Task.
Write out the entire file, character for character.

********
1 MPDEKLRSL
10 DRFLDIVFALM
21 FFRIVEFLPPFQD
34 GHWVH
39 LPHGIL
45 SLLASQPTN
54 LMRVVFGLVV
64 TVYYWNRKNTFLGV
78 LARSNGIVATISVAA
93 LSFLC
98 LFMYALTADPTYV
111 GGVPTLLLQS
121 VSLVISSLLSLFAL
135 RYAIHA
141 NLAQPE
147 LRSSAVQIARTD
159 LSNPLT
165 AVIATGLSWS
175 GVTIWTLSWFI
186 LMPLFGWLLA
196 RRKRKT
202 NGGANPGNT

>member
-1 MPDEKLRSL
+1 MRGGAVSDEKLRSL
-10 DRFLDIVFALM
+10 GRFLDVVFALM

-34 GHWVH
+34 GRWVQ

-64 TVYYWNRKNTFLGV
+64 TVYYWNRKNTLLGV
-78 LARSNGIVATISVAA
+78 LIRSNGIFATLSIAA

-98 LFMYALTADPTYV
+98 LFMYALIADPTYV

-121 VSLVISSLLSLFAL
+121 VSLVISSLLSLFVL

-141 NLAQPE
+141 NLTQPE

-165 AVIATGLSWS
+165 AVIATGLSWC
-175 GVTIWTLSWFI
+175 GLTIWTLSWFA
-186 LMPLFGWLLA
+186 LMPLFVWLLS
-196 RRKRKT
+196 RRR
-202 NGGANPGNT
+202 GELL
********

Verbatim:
1 MPDEKLRSL
10 DRFLDIVFALM
21 FFRIVEFLPPFQD
34 GHWVH
39 LPHGIL
45 SLLASQPTN
54 LMRVVFGLVV
64 TVYYWNRKNTFLGV
78 LARSNGIVATISVAA
93 LSFLC
98 LFMYALTADPTYV
111 GGVPTLLLQS
121 VSLVISSLLSLFAL
135 RYAIHA
141 NLAQPE
147 LRSSAVQIARTD
159 LSNPLT
165 AVIATGLSWS
175 GVTIWTLSWFI
186 LMPLFGWLLA
196 RRKRKT
202 NGGANPGNT

>member
-1 MPDEKLRSL
+1 MRGGAVSDEKLRSL
-10 DRFLDIVFALM
+10 GRFLDVVFALM

-34 GHWVH
+34 GRWVQ

-64 TVYYWNRKNTFLGV
+64 TVYYWNRKNTLLGV
-78 LARSNGIVATISVAA
+78 LIRSNGIFATLSIAA

-98 LFMYALTADPTYV
+98 LFMYALIADPTYV

-121 VSLVISSLLSLFAL
+121 VSLVISSLLSLFVL

-141 NLAQPE
+141 NLTQPE

-165 AVIATGLSWS
+165 AVIATGLSWC
-175 GVTIWTLSWFI
+175 GLTIWTLSWFA
-186 LMPLFGWLLA
+186 LMPLFVWLLS
-196 RRKRKT
+196 RRR
-202 NGGANPGNT
+202 GELL